“Listen to the Elders” Speaker Series educates on Native culture and customs

"Listen to the Elders" Speaker Series educates on Native culture and custom

The series came to an end on Monday, April 3, with the final session being led by Freida Jacques, Turtle Clan Mother Whatwehni:neh
Published: April 7, 2023
Freida Jacques, Turtle Clan Mother Whatwehni:neh, led the third and final event of the
Freida Jacques, Turtle Clan Mother Whatwehni:neh, led the third and final event of the "Listen to the Elders" Speaker Series.

The third and final speech and tour of the “Listen to the Elders” Speaker Series occurred Monday night, April 3rd, at the Skä•noñh Center and featured Turtle Clan Mother Whatwehni:neh, Freida Jacques.

This series was created to teach attendees about the Haudenosaunee Confederacy, Onondaga Nation, and their culture. The series was open to students, faculty, staff and alumni, with over 30 people attending the final event.

The night started with a tasting of some traditional dishes in the Haudenosaunee culture. Food consisted of fry bread, corn soup, a vegetarian soup that included the three sisters—corn, beans and squash—as well as a buffalo soup with meat from their herd. To drink, they served sassafras tea to clean the blood and a strawberry drink because strawberries are the leader of the fruits and part of their medicine.

They explained their cooking methods, including how ashes are an important part of how they cook certain foods, and how they need to have good spirits and energy when they prepare the food so that the good energy goes into the food.

“I’m really excited for the event,” said Starlyn Terry, who is a freshman at Syracuse. “I love how they give us the cultural food because I think it’s a good way to immerse us in the experience.”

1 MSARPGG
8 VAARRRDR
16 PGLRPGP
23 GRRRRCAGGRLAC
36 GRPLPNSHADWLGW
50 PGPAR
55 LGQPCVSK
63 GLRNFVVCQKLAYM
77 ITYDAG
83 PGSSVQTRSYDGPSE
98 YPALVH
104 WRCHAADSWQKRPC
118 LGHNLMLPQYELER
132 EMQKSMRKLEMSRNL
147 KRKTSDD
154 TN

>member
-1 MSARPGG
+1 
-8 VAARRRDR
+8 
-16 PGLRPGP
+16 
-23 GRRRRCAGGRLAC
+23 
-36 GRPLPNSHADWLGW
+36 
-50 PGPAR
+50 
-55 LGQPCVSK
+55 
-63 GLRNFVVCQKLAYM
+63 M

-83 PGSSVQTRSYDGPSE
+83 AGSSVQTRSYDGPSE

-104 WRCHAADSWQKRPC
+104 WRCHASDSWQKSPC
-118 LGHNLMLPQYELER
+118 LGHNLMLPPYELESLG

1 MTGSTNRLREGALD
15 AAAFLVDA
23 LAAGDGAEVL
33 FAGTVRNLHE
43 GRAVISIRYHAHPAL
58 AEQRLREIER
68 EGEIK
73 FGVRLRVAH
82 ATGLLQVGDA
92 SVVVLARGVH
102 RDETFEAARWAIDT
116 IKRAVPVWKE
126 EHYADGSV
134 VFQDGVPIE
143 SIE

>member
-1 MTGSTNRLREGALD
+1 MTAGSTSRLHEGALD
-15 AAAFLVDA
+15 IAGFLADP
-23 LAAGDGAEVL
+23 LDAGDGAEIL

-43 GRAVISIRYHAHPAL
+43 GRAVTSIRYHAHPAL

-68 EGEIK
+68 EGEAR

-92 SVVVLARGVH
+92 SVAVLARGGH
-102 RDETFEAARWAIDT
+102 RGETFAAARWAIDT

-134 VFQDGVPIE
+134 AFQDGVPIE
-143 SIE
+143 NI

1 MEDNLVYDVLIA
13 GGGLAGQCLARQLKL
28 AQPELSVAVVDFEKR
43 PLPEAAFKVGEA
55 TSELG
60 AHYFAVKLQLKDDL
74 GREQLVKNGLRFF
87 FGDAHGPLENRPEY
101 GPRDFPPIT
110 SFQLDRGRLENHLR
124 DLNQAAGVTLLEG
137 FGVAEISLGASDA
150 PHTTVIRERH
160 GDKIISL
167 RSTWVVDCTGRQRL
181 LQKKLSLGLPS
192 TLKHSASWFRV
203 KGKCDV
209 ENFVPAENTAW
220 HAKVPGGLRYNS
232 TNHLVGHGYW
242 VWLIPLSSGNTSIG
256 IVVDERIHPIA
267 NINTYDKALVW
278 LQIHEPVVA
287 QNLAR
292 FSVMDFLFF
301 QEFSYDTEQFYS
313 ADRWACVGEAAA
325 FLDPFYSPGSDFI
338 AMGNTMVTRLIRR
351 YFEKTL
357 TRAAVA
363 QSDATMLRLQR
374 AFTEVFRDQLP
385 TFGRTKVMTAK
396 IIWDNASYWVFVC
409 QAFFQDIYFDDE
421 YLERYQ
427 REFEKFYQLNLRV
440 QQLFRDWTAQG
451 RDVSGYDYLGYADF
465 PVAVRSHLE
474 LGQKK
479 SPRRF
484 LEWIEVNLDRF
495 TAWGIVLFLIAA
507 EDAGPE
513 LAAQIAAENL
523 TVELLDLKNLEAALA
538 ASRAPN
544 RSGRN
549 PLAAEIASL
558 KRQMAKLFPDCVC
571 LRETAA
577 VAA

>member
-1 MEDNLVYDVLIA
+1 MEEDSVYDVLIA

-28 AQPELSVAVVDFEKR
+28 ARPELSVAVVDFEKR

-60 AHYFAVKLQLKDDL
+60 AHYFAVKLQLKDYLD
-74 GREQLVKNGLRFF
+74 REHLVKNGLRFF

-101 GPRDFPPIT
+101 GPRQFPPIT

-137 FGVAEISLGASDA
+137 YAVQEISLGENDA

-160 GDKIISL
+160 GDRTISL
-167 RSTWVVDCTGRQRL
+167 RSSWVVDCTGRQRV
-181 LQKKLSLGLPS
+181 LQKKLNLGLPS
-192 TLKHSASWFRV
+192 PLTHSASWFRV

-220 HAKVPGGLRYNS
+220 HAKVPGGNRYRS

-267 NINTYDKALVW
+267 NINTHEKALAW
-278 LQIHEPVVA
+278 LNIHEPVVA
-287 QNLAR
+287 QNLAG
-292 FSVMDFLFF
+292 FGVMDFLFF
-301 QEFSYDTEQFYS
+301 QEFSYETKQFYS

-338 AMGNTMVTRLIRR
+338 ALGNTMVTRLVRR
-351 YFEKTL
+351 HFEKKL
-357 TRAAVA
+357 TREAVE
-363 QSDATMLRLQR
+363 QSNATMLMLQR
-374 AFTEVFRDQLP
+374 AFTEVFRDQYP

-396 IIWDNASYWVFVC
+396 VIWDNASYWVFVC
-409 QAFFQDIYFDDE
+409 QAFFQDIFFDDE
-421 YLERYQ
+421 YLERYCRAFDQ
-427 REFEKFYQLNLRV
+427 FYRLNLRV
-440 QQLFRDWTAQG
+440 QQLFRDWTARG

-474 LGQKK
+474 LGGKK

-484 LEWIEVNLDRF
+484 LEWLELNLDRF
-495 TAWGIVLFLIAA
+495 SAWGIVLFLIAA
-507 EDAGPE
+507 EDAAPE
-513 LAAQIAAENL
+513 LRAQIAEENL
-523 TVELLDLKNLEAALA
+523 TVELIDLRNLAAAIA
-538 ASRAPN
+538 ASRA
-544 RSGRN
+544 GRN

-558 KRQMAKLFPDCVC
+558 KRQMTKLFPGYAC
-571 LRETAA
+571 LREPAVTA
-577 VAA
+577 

Following the tasting, there was a speech of thankfulness that allowed for reflection on the nature that allows us to survive and feed.

“So you slowly are changed as you go along,” said Jacques. “You’re feeling quite inspired and thankful for all these parts of creation. The creators set it up the way it is and we’re really quite fortunate because what do humans do that the earth can’t do without us?”

Freida Jacques, who has served the Turtle Clan for over 40 years and worked as a Haudenosaunee Cultural Liaison within education, taught the crowd about the history and stories of her people, beginning with the creation stories and ending with religion and the white man’s impact on them.

“I’m here for a class, but I’m honestly really excited to hear what they’ll teach us,” said Terry. “It’s important for Syracuse to teach us because we’re on their land.”

Many students and adults at the event felt the same, asking questions and exploring the extensive exhibits and displays around the center.

“This idea about having respect for us and having value for us and seeing us as real human beings is really something we do need to work at because that would not be happening if they could view that person as themselves,” said Jacques.

Following Jacques’s speech, she took attendees on a tour of the center herself and went into a more thorough explanation of how life works in their society.

One difference between their culture and American society is how valued women are and how they are the leaders of their clan, while men are meant to marry into their wife’s clan and listen to the clan mother on all matters, including who will be the next chief.

Seeing differences like these helped highlight how important it is for people to learn about and remember cultures that are different from theirs, especially when it comes to groups that have been negatively impacted by their ancestors.

“I think that’s what’s next, let’s look at what do we do about all of this damage that’s still happening,” said Jacques in the final minutes of her speech. “What are we going to do about what we set in motion?”